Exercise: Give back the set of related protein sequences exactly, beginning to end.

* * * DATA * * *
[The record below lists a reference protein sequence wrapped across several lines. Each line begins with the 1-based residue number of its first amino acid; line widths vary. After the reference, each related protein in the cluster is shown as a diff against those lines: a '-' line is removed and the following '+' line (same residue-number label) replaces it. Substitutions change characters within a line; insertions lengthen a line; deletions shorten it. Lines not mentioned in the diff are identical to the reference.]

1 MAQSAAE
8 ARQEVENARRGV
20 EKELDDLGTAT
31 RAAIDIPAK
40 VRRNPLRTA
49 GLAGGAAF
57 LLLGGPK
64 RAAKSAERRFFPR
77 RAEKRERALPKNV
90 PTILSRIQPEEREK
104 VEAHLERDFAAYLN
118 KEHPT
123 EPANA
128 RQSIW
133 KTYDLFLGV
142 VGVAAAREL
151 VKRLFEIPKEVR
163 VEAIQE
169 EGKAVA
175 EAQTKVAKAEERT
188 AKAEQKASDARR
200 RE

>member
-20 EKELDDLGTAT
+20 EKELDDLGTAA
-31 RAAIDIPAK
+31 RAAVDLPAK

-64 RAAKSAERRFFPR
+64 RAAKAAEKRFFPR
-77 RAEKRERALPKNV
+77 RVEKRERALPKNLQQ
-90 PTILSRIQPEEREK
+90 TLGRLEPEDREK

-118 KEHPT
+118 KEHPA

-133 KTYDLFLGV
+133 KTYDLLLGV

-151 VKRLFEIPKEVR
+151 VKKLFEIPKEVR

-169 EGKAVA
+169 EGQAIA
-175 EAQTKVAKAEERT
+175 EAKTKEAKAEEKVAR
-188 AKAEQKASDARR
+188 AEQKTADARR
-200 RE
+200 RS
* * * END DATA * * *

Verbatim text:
[The record below lists a reference protein sequence wrapped across several lines. Each line begins with the 1-based residue number of its first amino acid; line widths vary. After the reference, each related protein in the cluster is shown as a diff against those lines: a '-' line is removed and the following '+' line (same residue-number label) replaces it. Substitutions change characters within a line; insertions lengthen a line; deletions shorten it. Lines not mentioned in the diff are identical to the reference.]

1 MAQSAAE
8 ARQEVENARRGV
20 EKELDDLGTAT
31 RAAIDIPAK
40 VRRNPLRTA
49 GLAGGAAF
57 LLLGGPK
64 RAAKSAERRFFPR
77 RAEKRERALPKNV
90 PTILSRIQPEEREK
104 VEAHLERDFAAYLN
118 KEHPT
123 EPANA
128 RQSIW
133 KTYDLFLGV
142 VGVAAAREL
151 VKRLFEIPKEVR
163 VEAIQE
169 EGKAVA
175 EAQTKVAKAEERT
188 AKAEQKASDARR
200 RE

>member
-20 EKELDDLGTAT
+20 EKELDDLGTAA
-31 RAAIDIPAK
+31 RAAVDLPAK

-64 RAAKSAERRFFPR
+64 RAAKAAEKRFFPR
-77 RAEKRERALPKNV
+77 RVEKRERALPKNLQQ
-90 PTILSRIQPEEREK
+90 TLGRLEPEDREK

-118 KEHPT
+118 KEHPA

-133 KTYDLFLGV
+133 KTYDLLLGV

-151 VKRLFEIPKEVR
+151 VKKLFEIPKEVR

-169 EGKAVA
+169 EGQAIA
-175 EAQTKVAKAEERT
+175 EAKTKEAKAEEKVAR
-188 AKAEQKASDARR
+188 AEQKTADARR
-200 RE
+200 RS